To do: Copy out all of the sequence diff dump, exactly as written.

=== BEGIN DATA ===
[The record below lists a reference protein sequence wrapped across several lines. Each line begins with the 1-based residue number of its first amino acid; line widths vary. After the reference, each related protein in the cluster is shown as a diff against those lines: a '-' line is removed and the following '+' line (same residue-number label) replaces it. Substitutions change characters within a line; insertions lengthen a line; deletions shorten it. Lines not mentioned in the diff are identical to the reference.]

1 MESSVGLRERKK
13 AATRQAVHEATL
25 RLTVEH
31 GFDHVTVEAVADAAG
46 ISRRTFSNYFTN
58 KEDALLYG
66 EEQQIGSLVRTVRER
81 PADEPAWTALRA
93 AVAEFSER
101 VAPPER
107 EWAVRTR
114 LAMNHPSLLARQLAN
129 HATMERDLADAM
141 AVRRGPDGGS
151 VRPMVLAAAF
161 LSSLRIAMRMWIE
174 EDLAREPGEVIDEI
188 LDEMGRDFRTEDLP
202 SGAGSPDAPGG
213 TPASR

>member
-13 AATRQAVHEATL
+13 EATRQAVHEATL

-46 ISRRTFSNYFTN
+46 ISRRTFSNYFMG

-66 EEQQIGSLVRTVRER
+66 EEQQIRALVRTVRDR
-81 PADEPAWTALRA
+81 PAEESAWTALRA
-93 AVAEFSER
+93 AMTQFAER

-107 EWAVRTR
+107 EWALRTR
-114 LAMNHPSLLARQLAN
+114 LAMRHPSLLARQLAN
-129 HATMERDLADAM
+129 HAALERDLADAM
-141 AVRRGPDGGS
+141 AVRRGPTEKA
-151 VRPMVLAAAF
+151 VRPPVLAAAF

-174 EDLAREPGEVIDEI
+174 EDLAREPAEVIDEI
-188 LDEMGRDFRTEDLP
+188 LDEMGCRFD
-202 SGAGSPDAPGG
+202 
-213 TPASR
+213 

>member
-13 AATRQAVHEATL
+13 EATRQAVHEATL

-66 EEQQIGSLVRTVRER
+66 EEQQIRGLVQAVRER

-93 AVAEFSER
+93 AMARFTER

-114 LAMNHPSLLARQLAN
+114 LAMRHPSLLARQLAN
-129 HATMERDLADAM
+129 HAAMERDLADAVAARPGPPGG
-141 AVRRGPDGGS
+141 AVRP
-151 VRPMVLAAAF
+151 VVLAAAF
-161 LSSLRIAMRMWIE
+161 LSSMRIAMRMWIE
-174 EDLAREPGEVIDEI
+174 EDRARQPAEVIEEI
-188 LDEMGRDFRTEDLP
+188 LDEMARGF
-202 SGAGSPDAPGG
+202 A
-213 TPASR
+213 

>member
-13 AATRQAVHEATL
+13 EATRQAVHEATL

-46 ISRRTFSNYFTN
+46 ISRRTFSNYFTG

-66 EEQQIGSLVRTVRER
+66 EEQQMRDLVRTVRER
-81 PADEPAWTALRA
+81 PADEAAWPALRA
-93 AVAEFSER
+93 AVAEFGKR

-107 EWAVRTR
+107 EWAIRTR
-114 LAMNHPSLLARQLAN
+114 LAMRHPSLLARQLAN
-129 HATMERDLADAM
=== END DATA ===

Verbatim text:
[The record below lists a reference protein sequence wrapped across several lines. Each line begins with the 1-based residue number of its first amino acid; line widths vary. After the reference, each related protein in the cluster is shown as a diff against those lines: a '-' line is removed and the following '+' line (same residue-number label) replaces it. Substitutions change characters within a line; insertions lengthen a line; deletions shorten it. Lines not mentioned in the diff are identical to the reference.]

1 MESSVGLRERKK
13 AATRQAVHEATL
25 RLTVEH
31 GFDHVTVEAVADAAG
46 ISRRTFSNYFTN
58 KEDALLYG
66 EEQQIGSLVRTVRER
81 PADEPAWTALRA
93 AVAEFSER
101 VAPPER
107 EWAVRTR
114 LAMNHPSLLARQLAN
129 HATMERDLADAM
141 AVRRGPDGGS
151 VRPMVLAAAF
161 LSSLRIAMRMWIE
174 EDLAREPGEVIDEI
188 LDEMGRDFRTEDLP
202 SGAGSPDAPGG
213 TPASR

>member
-13 AATRQAVHEATL
+13 EATRQAVHEATL

-46 ISRRTFSNYFTN
+46 ISRRTFSNYFMG

-66 EEQQIGSLVRTVRER
+66 EEQQIRALVRTVRDR
-81 PADEPAWTALRA
+81 PAEESAWTALRA
-93 AVAEFSER
+93 AMTQFAER

-107 EWAVRTR
+107 EWALRTR
-114 LAMNHPSLLARQLAN
+114 LAMRHPSLLARQLAN
-129 HATMERDLADAM
+129 HAALERDLADAM
-141 AVRRGPDGGS
+141 AVRRGPTEKA
-151 VRPMVLAAAF
+151 VRPPVLAAAF

-174 EDLAREPGEVIDEI
+174 EDLAREPAEVIDEI
-188 LDEMGRDFRTEDLP
+188 LDEMGCRFD
-202 SGAGSPDAPGG
+202 
-213 TPASR
+213 

>member
-13 AATRQAVHEATL
+13 EATRQAVHEATL

-66 EEQQIGSLVRTVRER
+66 EEQQIRGLVQAVRER

-93 AVAEFSER
+93 AMARFTER

-114 LAMNHPSLLARQLAN
+114 LAMRHPSLLARQLAN
-129 HATMERDLADAM
+129 HAAMERDLADAVAARPGPPGG
-141 AVRRGPDGGS
+141 AVRP
-151 VRPMVLAAAF
+151 VVLAAAF
-161 LSSLRIAMRMWIE
+161 LSSMRIAMRMWIE
-174 EDLAREPGEVIDEI
+174 EDRARQPAEVIEEI
-188 LDEMGRDFRTEDLP
+188 LDEMARGF
-202 SGAGSPDAPGG
+202 A
-213 TPASR
+213 

>member
-13 AATRQAVHEATL
+13 EATRQAVHEATL

-46 ISRRTFSNYFTN
+46 ISRRTFSNYFTG

-66 EEQQIGSLVRTVRER
+66 EEQQMRDLVRTVRER
-81 PADEPAWTALRA
+81 PADEAAWPALRA
-93 AVAEFSER
+93 AVAEFGKR

-107 EWAVRTR
+107 EWAIRTR
-114 LAMNHPSLLARQLAN
+114 LAMRHPSLLARQLAN
-129 HATMERDLADAM